The Meeting of the Black Towns of Mexico

By: Candelaria Donaji Méndez Tello, a founding member of México Negro A.C.(Translated by Patricia Ann Talley)

Tthe 18th Meeting of Black People of Mexico (Encuentro de Los Pueblos Negroes) was held on November 17 and 18, 2017, by Mexico Negro Civic Association. Normally this event is held in the state of Guerrero, but this was the first time it was held in the state of Veracruz, in the municipality of Mata Clara.

I arrived in Mata Clara, Veracruz after more than an 11 hour trip by bus from Zihuatanejo.

Various delegates from the states of Guerrero, Oaxaca, Mexico City, the state of Mexico, and Coahuila attended the event, as well as academics and the general public from Cuba, Peru, the United States, Nigeria, and Canada.

The conference is hosted annually by Mexico Negro Civic Association.

The conferences were about Africans and Afro-descendants in Mexico, religion in the Black communities of Mexico, the Black population in the sugar plantations of Veracruz. The event included a tour of the community of Mata Clara to view and interact with the Afro-Mexican population.

Cultural activities included the “Dance of the Devils” that is a unique celebration in Afro-Mexican communities. The dance of the “artesa” of Cuajinicuilapa, Guererro was also included.

In his speech during the opening ceremony Sergio Peñaloza Perez, President of Mexico, Negro, Civic Association, thanked the teacher Rosa Maria Hernandez Fitta and the logistics committee of the host community for the effort and work done, as well as the local municipal authority and authorities such as the Commission of Indigenous Development, National Institute of Anthropology and History, National Commission of Human Rights, Secretary of Culture, General Directorate of Popular Cultures, and the National Council for the Prevention of Discrimination. And, he acknowledged the Afro-Mexican hero, Yanga.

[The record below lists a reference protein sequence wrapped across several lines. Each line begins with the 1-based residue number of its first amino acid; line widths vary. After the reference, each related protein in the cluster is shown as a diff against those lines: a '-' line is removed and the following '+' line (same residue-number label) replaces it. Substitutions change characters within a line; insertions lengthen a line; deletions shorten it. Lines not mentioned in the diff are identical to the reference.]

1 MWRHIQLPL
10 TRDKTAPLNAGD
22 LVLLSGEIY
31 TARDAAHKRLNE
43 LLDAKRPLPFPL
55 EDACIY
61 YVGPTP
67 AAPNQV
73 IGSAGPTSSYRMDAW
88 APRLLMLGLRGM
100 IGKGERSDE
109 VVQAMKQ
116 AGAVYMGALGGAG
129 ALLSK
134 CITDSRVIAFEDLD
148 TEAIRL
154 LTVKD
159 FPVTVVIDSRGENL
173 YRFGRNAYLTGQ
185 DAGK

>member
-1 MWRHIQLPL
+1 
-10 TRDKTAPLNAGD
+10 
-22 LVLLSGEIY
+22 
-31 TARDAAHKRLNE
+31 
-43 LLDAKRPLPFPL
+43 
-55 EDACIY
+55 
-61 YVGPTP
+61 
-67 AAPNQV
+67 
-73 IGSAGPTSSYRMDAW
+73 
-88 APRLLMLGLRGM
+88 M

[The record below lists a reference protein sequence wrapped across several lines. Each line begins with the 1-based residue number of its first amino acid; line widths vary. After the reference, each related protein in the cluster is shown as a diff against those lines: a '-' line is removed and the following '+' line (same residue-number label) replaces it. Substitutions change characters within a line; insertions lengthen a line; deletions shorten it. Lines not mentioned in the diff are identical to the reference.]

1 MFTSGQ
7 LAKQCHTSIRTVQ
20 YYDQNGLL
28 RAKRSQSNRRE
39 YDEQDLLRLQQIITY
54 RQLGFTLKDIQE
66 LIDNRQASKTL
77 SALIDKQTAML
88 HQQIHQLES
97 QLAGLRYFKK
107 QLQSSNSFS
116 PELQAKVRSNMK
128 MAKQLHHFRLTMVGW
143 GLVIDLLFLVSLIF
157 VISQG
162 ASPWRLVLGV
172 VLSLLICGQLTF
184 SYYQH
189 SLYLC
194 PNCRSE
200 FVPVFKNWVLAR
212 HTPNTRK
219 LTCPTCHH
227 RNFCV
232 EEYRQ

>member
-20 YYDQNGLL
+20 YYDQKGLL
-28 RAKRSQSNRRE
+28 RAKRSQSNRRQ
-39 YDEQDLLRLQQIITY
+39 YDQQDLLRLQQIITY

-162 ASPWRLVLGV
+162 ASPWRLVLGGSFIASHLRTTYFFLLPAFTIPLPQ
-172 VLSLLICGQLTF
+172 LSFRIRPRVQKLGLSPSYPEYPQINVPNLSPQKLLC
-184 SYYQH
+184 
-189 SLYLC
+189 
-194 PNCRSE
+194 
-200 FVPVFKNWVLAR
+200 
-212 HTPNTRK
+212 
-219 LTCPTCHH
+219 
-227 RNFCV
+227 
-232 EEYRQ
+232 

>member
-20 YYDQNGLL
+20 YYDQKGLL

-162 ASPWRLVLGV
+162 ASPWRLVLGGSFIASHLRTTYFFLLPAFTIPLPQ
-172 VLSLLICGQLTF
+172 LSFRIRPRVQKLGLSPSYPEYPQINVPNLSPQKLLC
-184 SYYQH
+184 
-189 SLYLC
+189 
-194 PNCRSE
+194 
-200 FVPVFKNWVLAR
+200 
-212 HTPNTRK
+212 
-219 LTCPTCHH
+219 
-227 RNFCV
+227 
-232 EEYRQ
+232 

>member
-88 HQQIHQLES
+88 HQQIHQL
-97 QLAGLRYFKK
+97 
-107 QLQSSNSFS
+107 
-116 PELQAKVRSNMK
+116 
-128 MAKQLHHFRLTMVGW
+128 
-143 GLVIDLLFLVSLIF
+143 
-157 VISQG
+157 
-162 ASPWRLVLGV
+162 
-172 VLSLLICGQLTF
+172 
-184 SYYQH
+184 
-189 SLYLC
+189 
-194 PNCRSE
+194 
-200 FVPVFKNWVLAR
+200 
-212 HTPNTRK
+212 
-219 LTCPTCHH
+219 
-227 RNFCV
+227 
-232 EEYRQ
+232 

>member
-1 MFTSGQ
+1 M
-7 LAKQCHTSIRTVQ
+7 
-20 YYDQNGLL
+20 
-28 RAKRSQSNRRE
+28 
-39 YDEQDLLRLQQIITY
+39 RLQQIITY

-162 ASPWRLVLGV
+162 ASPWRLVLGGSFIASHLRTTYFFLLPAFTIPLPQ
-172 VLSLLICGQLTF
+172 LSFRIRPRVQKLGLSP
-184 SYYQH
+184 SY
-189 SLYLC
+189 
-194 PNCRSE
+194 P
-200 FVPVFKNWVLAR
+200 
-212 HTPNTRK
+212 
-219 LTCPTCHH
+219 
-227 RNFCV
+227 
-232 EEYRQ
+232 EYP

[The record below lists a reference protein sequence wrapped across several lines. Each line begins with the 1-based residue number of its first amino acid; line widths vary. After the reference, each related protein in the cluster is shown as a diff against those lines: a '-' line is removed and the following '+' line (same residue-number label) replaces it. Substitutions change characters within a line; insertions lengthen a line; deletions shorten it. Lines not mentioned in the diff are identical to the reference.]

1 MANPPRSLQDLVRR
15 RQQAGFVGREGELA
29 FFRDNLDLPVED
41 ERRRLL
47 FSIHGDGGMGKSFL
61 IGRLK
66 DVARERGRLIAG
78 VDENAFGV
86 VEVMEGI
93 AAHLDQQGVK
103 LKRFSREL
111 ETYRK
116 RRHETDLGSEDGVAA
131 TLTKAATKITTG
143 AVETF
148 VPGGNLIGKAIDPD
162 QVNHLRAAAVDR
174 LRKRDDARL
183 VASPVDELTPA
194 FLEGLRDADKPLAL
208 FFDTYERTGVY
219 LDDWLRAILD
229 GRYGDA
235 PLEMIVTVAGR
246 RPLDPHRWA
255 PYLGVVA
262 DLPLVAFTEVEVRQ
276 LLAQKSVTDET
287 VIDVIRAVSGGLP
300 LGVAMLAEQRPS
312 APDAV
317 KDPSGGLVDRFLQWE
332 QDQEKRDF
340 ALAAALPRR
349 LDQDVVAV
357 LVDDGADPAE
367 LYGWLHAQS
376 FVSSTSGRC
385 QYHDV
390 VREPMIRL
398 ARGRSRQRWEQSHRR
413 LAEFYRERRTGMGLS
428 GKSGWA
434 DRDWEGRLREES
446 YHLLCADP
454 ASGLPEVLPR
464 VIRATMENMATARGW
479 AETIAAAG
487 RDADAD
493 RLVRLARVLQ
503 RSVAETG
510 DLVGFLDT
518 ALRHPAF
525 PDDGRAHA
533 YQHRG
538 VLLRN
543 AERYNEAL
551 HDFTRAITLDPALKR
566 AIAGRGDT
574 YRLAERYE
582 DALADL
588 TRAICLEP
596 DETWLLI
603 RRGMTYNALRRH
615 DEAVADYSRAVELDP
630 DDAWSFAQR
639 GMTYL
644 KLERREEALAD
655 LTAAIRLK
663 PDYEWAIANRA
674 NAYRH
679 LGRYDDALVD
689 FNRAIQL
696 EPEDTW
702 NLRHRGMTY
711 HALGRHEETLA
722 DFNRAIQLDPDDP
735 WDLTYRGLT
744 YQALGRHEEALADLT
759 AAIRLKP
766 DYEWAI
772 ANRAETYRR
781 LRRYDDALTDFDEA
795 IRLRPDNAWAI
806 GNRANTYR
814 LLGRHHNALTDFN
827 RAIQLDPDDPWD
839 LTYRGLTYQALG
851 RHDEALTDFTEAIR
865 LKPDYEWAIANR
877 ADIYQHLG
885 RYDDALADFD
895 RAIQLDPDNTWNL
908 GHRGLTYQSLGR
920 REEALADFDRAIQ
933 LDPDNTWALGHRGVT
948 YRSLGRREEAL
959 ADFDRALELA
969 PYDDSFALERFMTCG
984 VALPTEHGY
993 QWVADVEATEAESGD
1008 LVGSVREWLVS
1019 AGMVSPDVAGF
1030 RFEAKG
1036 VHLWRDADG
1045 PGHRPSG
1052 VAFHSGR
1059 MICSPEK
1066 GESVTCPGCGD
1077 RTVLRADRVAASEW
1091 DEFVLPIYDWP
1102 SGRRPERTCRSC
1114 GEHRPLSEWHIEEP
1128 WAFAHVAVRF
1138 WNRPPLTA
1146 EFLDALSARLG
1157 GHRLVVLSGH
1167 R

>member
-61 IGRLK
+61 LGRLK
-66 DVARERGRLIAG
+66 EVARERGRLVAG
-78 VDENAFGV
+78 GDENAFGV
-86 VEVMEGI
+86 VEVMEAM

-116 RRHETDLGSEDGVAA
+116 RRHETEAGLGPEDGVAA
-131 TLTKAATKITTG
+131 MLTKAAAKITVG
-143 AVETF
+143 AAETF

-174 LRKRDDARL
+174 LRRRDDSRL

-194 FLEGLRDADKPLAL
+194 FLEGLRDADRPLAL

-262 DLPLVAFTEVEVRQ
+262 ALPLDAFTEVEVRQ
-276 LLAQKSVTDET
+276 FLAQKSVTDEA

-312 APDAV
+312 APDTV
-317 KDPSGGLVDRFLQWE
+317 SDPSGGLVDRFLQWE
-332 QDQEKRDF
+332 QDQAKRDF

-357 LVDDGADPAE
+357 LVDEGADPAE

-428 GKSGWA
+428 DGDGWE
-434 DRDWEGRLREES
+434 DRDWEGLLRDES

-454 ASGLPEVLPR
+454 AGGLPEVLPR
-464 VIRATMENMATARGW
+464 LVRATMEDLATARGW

Sergio Peñaloza Perez, President of Mexico, Negro, Civic Association, thanked everyone for coordinating the event and recognized Yanga, a famous Mexican hero.

I was proud to stand next to the statue of Yanga, an Afro-Mexican hero and leader of freedom in Mexico. 

We are fighting for constitutional recognition of Afro-Mexicans in 2017. Our message is for decision-makers in Congress and government institutions: It is time to pay that historic debt to Afro-Mexicans and recognize us!

The UN has declared a decade of tribute to African descendants around the world and Mexico has a black population. Currently, there are more than 20 organizations that struggle in this process, starting with a local movement and now becoming a national movement.

In Afro-Mexican communities there is marginalization. It is the time for Mexico to recognize us; we have the right to equality! Never again a Mexico without us Afro-Mexicans!

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